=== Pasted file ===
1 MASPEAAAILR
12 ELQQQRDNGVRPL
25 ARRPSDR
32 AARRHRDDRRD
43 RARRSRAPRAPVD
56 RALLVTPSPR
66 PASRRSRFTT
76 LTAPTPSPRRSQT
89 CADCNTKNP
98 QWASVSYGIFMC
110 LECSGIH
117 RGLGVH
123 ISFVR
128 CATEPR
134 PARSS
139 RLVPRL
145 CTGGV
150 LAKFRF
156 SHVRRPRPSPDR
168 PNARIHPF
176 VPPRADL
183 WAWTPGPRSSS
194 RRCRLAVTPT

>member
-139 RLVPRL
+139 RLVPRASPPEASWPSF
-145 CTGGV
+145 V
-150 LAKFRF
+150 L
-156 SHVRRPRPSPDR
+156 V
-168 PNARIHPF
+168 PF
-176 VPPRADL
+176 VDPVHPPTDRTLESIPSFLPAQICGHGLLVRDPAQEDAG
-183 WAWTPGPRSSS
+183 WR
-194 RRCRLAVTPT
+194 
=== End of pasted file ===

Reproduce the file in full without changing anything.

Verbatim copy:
1 MASPEAAAILR
12 ELQQQRDNGVRPL
25 ARRPSDR
32 AARRHRDDRRD
43 RARRSRAPRAPVD
56 RALLVTPSPR
66 PASRRSRFTT
76 LTAPTPSPRRSQT
89 CADCNTKNP
98 QWASVSYGIFMC
110 LECSGIH
117 RGLGVH
123 ISFVR
128 CATEPR
134 PARSS
139 RLVPRL
145 CTGGV
150 LAKFRF
156 SHVRRPRPSPDR
168 PNARIHPF
176 VPPRADL
183 WAWTPGPRSSS
194 RRCRLAVTPT

>member
-139 RLVPRL
+139 RLVPRASPPEASWPSF
-145 CTGGV
+145 V
-150 LAKFRF
+150 L
-156 SHVRRPRPSPDR
+156 V
-168 PNARIHPF
+168 PF
-176 VPPRADL
+176 VDPVHPPTDRTLESIPSFLPAQICGHGLLVRDPAQEDAG
-183 WAWTPGPRSSS
+183 WR
-194 RRCRLAVTPT
+194 